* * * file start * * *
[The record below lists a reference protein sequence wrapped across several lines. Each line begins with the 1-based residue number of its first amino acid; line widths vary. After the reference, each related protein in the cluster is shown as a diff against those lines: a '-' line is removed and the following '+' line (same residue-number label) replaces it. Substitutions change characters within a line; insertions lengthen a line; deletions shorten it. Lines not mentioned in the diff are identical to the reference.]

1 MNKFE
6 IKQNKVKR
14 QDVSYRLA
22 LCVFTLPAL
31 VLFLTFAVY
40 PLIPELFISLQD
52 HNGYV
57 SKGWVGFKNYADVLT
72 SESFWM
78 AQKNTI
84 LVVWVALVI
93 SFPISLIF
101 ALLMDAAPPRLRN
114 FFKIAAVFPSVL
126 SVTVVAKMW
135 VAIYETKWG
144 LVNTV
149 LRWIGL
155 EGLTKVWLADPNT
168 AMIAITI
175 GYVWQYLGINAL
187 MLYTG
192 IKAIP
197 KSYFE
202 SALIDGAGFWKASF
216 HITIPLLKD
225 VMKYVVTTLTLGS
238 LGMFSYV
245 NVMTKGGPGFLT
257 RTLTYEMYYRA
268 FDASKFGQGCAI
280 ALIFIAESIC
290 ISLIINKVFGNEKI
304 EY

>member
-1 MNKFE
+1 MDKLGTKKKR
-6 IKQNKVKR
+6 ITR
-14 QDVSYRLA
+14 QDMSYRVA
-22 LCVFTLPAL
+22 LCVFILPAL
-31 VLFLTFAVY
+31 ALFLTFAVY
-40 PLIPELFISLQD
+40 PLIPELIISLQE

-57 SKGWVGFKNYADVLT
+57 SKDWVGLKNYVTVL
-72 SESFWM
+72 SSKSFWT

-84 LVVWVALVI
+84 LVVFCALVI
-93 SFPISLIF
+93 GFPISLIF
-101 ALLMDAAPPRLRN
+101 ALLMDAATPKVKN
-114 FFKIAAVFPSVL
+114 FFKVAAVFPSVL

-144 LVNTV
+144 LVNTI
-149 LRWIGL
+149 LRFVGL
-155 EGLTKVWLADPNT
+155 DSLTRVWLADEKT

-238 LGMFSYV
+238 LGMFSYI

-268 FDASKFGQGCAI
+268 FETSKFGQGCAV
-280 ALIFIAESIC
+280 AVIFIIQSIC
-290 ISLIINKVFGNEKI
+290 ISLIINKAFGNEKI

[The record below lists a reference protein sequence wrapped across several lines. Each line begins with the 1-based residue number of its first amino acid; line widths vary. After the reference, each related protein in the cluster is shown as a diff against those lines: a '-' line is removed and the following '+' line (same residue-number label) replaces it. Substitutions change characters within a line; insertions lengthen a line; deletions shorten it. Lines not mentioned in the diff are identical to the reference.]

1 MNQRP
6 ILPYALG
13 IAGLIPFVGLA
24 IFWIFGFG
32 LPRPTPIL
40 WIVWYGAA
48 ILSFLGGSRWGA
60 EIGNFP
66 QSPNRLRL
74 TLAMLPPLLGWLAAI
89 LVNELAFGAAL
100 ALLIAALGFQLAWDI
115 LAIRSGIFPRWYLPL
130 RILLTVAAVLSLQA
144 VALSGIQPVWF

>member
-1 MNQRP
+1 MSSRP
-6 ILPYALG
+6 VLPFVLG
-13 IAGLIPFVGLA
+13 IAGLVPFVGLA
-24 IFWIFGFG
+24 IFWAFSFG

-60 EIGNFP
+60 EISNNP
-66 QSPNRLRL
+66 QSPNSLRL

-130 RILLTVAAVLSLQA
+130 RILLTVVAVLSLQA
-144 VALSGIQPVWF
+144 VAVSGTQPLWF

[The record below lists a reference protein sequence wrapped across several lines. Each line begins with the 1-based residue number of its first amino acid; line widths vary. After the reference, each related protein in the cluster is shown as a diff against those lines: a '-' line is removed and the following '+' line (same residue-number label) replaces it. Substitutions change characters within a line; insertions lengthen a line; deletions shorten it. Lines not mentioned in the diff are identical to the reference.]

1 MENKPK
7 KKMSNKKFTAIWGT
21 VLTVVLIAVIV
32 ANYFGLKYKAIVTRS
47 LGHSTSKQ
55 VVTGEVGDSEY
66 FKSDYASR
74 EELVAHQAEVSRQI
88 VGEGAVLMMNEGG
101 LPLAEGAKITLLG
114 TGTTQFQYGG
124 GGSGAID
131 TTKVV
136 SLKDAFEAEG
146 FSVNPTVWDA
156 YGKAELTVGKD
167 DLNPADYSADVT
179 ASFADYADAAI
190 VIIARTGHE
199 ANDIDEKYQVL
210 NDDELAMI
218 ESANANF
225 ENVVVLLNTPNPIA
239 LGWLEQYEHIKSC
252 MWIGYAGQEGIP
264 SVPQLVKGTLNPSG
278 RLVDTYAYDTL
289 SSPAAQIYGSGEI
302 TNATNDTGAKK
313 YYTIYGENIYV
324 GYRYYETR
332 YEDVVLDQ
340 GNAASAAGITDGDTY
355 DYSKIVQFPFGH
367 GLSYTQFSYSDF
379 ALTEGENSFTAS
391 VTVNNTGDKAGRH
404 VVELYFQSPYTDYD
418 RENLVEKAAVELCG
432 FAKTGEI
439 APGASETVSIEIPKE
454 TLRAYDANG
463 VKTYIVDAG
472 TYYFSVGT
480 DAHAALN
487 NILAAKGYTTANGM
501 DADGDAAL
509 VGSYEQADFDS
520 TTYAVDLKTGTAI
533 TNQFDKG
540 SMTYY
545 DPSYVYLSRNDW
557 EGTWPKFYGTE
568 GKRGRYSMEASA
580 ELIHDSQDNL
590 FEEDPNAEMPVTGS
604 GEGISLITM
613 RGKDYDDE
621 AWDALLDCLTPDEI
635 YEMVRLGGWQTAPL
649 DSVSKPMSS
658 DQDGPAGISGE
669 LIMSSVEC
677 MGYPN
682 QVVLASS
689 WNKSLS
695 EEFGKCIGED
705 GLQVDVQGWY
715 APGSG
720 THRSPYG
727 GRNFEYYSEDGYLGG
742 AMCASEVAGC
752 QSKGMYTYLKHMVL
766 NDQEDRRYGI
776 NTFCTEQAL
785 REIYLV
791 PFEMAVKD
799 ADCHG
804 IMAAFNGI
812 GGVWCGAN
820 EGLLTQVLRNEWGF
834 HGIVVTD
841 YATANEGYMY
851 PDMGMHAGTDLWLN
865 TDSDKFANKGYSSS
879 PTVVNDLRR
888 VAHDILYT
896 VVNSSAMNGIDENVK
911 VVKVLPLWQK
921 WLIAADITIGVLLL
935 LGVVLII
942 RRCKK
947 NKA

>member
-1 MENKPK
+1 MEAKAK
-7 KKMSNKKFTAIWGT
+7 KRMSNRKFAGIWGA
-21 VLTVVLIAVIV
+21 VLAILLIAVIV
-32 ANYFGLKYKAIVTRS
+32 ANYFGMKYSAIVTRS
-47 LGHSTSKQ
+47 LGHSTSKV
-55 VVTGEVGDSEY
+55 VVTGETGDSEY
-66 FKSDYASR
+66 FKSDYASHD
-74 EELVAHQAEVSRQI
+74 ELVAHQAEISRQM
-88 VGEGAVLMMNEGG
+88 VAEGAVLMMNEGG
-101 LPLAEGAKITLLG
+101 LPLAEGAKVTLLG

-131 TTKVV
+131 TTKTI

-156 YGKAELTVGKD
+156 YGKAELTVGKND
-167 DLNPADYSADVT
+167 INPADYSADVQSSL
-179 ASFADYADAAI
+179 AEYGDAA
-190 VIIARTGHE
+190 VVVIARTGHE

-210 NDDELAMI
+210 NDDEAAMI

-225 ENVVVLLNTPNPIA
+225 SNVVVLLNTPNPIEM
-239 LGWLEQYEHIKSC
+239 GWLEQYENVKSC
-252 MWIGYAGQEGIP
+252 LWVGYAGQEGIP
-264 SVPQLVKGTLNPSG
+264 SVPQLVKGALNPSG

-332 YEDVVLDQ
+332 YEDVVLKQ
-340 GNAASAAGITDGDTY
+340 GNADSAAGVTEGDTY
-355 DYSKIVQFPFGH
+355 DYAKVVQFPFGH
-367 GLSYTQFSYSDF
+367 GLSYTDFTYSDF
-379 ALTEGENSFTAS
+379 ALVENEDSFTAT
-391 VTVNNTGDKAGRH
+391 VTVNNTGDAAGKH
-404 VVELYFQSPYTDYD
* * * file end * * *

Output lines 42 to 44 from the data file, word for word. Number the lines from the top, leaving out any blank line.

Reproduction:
+14 QDMSYRVA
-22 LCVFTLPAL
+22 LCVFILPAL